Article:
Saturday, April 02, 2011

Is 2011 World cup win a more challenging victory than 1983 World cup win?

Planning for mental conditioning

It was in Dambulla where, as Virender Sehwag mentioned, they started visualising the 2011 World Cup final. "We had planned a year ago what we needed to do in order to set ourselves up to win the World Cup," Upton said.

Paddy Upton, mental conditioning coach of Indian team, spoke of the year the team had been through: the anticipation, the preparation, the hard work. "We set on this a year ago. Gary and myself and Eric Simons asked the question, 'Are we ready to win the World Cup?' And we felt we had the team to win it, the skill and the talent, but mentally we possibly weren't ready."

This mental conditioning work done for carrying the burden of such monumental expectation makes this 2011 world cup win a more special win than even 1983 World cup win. I know two wins are difficult to compare. However winning a tournament with so high expectation ( 2011 World cup) requires a radically different degree of mental effort and skill than winning a tournament with no expectations! This is why in sports it is far more difficult to consistently win for 4-5 years than winning for a year. ( And that is why Roger Federer so highly respected in a tennis world which he dominated for so long!) Skill aspects are easier aspects to learn and prepare; what is more difficult is undergoing the mental conditioning work required for so long a time.

Bearing mental stress

We do not know the details of Upton's mental conditioning work that he did with Indian team, but some of the aspects are visible now in the post-match interviews. For instance, to find a way to adjust to the nervousness, Dhoni said the players tried dealing with nerves in different ways. "We said avoid it, do this, do that," but the strain was always felt. When Dhoni was asked how Yuvraj had been in the dressing room during the tournament, he replied with a smile: "He has been vomiting a lot".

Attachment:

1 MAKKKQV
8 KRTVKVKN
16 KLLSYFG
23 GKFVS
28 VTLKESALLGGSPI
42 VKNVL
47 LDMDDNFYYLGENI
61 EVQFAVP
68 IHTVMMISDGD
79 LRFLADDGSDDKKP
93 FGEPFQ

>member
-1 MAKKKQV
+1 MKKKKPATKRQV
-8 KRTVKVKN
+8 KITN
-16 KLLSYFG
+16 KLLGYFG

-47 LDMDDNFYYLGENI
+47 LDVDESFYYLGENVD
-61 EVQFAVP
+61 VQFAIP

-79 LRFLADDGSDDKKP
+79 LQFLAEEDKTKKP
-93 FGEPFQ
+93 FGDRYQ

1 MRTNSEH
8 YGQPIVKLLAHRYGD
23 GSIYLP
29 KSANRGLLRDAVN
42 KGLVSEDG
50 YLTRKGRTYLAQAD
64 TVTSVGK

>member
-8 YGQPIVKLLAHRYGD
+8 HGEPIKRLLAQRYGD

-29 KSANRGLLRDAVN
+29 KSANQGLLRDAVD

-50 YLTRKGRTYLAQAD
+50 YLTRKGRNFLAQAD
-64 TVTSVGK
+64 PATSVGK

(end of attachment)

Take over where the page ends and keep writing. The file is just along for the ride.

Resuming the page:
Yuvraj told ESPNcricinfo, as he crossed the Wankhede to return to his dressing room, that he had been physically ill several times during the tournament. "Anxiety, anxiety," he explained. "This was the World Cup and that anxiety can really be heavy."

Some of the players had been struggling to sleep properly. Dhoni added, "If you ask the players, they were not eating well because of anxiety. Not pressure, but anxiety. There would be food in front of you but you wouldn't feel like eating it."

All that mental preparation helped. As Upton said, in his team meeting on Friday,'Guys we have been talking about exactly this for a year, and we have been preparing for it and we know we are ready.' Upton added that 'while there were nerves, we went in with the confidence that we are better prepared than the opposition'.

Release of pressure

The burden that Yuvraj and his team-mates had been carrying around over the last six weeks ( which was simmering slowly for a year) suddenly fell away after the final. Everything had turned into lightness. Harbhajan Singh wept into the India flag, Yuvraj singh and Sachin Tendulkar could not hold back their tears. Dhoni, who normally replies to questions only in English, even when asked in Hindi, switched languages several times on Saturday night in the post match conference.

Lessons for corporate executives from Indian team's goal achievement

Mental preparation is as important as skill preparation in achieving any goal. But in corporate life, how much attention is given to improving the mental conditioning? It is almost taken for granted. Or worse still, mental conditioning work is equated with gung-ho statements like 'Be positive' or ' Be decisive' or some such irrelevant homilies.

1 comment:

Sanjiv Bhamre said...

Someone objected that i did not write the 'reference' from where i have cited this information in the blog. For the sake of record, this information has been cited ESPN crickinfo, NDTV articles, post conference interviews.